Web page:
This was a feature of Pearson’s speech. He referenced the appalling levels of rheumatic heart disease among Aboriginal people in the Northern Territory.

But as with the rest of the Yes campaign, Pearson could not provide a compelling explanation as to how the Voice would improve indigenous health in any tangible way. His only argument was the hazy assertion, “When we listen to each other, outcomes improve.”

Governments, however, are well aware of the appalling conditions afflicting most Aborigines. Those conditions are themselves the deliberate outcome of official policy and form part of a broader onslaught against the social rights of the entire working class, which is being deepened by the Labor government.

The Voice, moreover, will provide no voice for oppressed indigenous people. Instead it will further integrate the wealthy Aboriginal bureaucrats and businesspeople, such as Pearson, into the structures of government and the state.

The bulk of Pearson’s remarks were not about the social conditions facing indigenous workers.

Instead, his pitch was that the establishment of the Voice would “complete Australia.” It would bring together the three strands of the “Australian story and identity” which Pearson identified as indigenous culture, “constitutional democracy” and a “multicultural triumph.”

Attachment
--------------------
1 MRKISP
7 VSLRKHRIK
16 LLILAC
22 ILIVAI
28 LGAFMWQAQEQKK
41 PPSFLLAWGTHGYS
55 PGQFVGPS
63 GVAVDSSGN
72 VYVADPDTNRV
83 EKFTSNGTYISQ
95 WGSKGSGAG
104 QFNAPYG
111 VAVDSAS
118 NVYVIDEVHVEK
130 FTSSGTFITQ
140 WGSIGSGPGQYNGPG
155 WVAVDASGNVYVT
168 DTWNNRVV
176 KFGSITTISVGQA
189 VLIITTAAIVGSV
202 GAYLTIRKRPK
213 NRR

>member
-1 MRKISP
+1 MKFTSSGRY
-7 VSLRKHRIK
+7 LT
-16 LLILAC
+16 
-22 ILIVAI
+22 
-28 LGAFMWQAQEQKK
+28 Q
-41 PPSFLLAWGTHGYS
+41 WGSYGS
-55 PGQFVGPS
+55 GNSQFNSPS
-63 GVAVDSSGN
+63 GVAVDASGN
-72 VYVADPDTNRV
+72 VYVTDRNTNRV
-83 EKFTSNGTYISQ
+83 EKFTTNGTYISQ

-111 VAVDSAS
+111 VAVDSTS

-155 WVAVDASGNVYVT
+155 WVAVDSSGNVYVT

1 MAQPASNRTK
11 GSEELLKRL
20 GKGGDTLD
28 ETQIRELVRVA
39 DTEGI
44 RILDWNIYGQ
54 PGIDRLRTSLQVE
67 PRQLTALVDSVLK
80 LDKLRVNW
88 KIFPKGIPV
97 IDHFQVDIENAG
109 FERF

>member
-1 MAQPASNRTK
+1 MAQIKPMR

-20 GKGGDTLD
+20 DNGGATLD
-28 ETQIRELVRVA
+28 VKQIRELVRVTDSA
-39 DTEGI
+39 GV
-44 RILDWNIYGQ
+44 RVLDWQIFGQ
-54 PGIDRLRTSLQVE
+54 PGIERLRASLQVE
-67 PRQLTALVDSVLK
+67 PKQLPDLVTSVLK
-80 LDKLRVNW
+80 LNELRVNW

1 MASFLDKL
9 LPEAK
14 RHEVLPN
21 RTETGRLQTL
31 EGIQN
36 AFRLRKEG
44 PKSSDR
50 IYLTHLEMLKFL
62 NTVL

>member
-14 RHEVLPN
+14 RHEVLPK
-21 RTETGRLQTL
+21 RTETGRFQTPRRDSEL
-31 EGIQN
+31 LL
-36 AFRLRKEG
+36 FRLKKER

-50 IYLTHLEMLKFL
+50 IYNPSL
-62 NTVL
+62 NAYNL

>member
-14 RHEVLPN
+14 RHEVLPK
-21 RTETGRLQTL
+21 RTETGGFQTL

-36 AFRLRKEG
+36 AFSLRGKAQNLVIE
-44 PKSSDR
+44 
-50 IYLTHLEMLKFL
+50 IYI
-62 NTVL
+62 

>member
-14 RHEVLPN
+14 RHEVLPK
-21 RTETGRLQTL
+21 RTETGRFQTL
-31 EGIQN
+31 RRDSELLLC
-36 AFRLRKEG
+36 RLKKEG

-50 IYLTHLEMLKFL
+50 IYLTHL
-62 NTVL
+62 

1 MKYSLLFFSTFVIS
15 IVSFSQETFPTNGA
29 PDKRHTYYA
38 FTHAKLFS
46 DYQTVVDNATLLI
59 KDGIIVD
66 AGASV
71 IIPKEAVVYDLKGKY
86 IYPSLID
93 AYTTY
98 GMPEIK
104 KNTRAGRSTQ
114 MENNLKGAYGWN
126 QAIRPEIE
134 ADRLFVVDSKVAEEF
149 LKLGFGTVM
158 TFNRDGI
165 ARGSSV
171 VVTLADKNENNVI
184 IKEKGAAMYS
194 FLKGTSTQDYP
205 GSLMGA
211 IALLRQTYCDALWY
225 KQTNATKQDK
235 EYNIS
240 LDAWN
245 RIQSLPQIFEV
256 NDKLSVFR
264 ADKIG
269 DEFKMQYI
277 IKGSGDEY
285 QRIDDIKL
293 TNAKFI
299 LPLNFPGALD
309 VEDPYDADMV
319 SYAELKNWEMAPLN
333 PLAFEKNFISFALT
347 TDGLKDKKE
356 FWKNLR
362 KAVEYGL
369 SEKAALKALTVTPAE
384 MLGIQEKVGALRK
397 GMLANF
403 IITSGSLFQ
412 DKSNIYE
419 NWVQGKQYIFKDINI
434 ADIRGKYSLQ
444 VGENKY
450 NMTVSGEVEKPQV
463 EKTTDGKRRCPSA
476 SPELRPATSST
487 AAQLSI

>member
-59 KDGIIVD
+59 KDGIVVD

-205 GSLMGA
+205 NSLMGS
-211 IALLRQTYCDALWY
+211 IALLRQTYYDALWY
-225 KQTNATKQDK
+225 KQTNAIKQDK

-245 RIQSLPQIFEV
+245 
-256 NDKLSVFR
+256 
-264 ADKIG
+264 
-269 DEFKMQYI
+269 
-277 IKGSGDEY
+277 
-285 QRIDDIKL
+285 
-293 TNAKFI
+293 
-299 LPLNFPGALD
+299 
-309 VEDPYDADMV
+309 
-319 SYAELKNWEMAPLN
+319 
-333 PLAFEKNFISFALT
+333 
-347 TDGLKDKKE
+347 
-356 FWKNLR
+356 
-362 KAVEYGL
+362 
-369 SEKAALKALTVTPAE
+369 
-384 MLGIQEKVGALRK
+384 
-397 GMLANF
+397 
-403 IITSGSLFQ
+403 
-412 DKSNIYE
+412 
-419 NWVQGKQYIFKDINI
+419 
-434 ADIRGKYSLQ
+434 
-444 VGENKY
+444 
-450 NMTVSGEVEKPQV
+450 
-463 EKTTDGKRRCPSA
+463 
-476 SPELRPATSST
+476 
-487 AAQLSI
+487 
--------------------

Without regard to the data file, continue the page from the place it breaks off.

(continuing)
This argument was connected to a full-throated promotion of nationalism. “It is the love of our country that joins us all as Australians,” Pearson said. As if by way of a disclaimer, he added: “I said it’s not the same as patriotism, because there’s nothing political about this love of country.”

This is simply false. The peddling of nationalism is always political. In this instance it aligns completely with a key aim of the Labor government in calling the referendum. That is to revamp and prettify the image of Australian capitalism, in order to help prosecute the US-led economic, geo-strategic and military conflict with China. Labor is fearful that its agitation against Beijing throughout the Pacific and Asia will be complicated by Australian capitalism’s horrific record of oppression against the Aboriginal people.

The other key purpose of nationalism is to suppress class divisions. Pearson described the Voice as a “peace dividend,” that would end racial and social conflicts. “If we vote yes, we’re voting yes to orientate the relationship between Indigenous and non-indigenous Australians down a safe and responsible middle path,” Pearson said. “Voting Yes is a rejection of confected war. Voting Yes crosses the bridge on the pathway to peace.”